Bear Aware

Black bears are active from mid-March through late fall. You must store your garbage and recycling with bears in mind. Bears have a keen sense of smell and are attracted by food and garbage, even if stored in a truck or car.  They will also be attracted by cooking and kitchen smells through open windows and doors, barbecuing, bird feeders, composts, fruit trees and dog food. They can climb stairs to decks, enter buildings, and smash car windows or truck bed cabs to investigate.

The Bear Aware program is active in the community and provides great educational information on living with bears.

A message from the Bear Aware Coordinator:

Please don’t feed the bears!

The bears are back and they’re HUNGRY!!!!  They live to eat and need the equivalent of 64 hamburgers a day (up to 30,000 calories).  Their natural food this time of year is tender green shoots from plants such as horsetails, skunk cabbage and dandelions.  Ants and other insects as well as carrion are fancied by these omnivores.  Bears are opportunistic eaters and while they wander around in the wild, their nose may lead them to  human habitats.    There is a lot of bear activity in all communities in the region this spring.  Rossland has seen a greater than normal rate of garbage raiding and much more daytime activity by the bears than usual.  Trail has also had lots of bear activity, especially in West Trail and Glenmerry.  Most of the time, garbage attracts bears and may also result in them finding BBQs, bird seed, pet food and farm animal feed.  Bears have incredible memories and will return to a food source again and again, long after the food is gone.  A bear that becomes food conditioned to humans may also become a safety threat and will result in a higher number of bears destroyed unless people are super vigilant.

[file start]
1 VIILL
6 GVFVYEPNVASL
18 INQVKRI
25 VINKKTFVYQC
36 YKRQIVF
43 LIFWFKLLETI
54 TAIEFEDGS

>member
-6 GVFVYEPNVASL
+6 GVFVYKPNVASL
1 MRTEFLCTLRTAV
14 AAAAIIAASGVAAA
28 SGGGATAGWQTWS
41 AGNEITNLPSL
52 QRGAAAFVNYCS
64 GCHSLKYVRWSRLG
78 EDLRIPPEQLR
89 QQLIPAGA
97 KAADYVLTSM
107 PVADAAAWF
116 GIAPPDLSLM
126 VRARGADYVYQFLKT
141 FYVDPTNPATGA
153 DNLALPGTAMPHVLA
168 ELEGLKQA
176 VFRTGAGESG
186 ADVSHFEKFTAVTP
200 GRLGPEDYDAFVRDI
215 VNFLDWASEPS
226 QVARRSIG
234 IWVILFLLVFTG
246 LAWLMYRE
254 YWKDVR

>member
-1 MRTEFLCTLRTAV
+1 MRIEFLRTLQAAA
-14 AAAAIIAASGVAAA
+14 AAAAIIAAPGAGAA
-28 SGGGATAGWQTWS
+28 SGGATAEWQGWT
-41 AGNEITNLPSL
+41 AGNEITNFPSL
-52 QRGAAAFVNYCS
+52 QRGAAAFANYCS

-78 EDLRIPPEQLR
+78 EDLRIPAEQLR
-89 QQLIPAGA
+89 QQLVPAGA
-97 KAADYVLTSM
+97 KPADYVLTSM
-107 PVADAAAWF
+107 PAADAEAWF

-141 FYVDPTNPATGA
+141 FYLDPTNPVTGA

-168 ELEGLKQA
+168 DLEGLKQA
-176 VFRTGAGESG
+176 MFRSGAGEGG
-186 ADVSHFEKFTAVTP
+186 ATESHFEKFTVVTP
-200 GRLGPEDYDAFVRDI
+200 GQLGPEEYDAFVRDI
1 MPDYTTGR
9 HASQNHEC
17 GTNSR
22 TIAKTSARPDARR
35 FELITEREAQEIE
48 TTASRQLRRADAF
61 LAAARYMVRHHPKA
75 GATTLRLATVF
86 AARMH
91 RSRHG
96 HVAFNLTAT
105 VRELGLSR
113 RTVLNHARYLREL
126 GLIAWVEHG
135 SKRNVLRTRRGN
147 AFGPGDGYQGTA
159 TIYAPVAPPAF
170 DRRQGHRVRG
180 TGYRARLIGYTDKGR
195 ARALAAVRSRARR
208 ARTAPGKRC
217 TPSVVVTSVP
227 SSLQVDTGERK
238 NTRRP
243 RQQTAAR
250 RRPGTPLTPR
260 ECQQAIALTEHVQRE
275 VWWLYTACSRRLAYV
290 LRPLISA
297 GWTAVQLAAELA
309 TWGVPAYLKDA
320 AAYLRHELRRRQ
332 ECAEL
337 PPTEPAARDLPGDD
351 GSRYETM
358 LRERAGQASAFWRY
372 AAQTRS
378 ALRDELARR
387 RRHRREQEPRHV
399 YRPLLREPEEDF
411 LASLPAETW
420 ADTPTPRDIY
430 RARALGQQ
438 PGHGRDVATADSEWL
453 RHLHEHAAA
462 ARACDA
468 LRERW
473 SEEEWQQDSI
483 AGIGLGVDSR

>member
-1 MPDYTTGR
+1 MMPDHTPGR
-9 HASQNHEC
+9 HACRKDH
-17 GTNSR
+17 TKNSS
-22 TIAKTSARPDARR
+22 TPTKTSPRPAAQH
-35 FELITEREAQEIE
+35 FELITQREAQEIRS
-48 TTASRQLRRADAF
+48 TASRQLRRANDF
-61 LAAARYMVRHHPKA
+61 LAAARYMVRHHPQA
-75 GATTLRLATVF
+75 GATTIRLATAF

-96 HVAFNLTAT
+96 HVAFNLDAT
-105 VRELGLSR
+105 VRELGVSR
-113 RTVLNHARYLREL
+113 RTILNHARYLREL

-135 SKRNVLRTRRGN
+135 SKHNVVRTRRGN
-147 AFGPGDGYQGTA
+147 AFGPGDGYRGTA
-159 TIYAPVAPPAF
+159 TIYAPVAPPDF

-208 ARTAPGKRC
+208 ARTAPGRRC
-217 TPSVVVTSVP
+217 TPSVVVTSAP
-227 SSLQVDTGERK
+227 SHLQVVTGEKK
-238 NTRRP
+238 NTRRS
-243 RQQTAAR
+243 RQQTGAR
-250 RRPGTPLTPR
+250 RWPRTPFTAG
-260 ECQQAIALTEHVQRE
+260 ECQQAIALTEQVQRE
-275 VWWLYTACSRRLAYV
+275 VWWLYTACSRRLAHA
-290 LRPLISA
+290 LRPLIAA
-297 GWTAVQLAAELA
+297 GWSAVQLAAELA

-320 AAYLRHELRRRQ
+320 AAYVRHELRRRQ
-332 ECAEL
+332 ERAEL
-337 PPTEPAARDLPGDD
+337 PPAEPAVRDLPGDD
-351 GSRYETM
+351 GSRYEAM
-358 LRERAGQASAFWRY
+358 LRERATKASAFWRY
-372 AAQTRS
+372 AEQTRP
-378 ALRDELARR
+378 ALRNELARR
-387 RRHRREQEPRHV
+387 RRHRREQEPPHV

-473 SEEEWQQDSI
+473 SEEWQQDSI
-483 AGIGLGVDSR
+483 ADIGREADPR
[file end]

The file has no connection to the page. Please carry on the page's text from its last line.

Bear Aware is urging people to 'watch their waste'.  This means recycling as much as possible and rinsing food containers before putting them in the bin.  A quick rinse of plastic bags and food wrappings before putting in the garbage will reduce the odors that attract bears.  Composting helps reduce the amount of garbage from households and when done properly, rarely attracts bears.

A fed bear is a dead bear
How can you help?
Watch your Waste!
Report sightings by calling 1-877-952-7277

Desiree Profili
Rossland /Trail Bear Aware Community Coordinator

If you require further information on bears or you are having a problem please contact either Bear Aware or the Provincial Conservation Office at 1-877-952-7277 (RAPP) or #7277 on the TELUS Mobility Network.

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